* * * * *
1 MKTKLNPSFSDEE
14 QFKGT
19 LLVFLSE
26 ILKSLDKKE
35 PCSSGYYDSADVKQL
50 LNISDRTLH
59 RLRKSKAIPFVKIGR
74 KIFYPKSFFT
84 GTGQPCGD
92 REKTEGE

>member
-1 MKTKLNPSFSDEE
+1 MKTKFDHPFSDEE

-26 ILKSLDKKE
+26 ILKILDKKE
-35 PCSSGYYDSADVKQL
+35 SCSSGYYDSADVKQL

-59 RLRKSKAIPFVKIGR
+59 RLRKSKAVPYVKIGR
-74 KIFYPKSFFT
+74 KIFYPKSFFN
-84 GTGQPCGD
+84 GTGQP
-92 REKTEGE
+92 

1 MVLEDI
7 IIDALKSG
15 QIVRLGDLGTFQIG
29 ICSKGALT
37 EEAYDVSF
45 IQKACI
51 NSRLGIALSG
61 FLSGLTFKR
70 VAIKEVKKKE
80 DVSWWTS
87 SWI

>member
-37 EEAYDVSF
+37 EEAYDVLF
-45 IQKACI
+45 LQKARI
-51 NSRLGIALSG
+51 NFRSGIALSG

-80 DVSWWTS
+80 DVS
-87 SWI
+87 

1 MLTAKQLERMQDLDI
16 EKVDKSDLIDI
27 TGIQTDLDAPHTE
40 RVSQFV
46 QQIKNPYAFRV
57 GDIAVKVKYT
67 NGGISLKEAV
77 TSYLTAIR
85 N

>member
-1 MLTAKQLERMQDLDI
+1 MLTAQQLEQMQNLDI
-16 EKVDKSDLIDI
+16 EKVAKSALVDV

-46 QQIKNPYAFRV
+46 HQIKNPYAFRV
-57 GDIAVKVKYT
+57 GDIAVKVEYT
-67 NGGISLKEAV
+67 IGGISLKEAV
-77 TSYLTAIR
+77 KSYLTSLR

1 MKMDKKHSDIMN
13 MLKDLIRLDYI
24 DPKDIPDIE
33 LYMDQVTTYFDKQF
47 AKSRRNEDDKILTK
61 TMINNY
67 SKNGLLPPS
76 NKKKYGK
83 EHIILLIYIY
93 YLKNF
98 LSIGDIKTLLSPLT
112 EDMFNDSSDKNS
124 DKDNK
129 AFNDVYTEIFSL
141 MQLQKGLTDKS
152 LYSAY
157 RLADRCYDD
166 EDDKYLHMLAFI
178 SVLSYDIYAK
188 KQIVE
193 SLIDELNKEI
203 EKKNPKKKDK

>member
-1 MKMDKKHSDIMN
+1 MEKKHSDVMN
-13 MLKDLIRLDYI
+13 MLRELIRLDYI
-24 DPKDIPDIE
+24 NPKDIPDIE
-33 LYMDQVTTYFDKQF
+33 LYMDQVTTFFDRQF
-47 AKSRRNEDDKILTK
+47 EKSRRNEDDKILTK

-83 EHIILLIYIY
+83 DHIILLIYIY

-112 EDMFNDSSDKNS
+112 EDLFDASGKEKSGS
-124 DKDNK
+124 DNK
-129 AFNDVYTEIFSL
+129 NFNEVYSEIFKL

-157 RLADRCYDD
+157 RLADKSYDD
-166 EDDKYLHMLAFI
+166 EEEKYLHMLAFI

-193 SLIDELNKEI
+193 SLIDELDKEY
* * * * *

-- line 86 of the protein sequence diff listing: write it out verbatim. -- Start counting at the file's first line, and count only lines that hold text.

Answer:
157 RLADRCYDD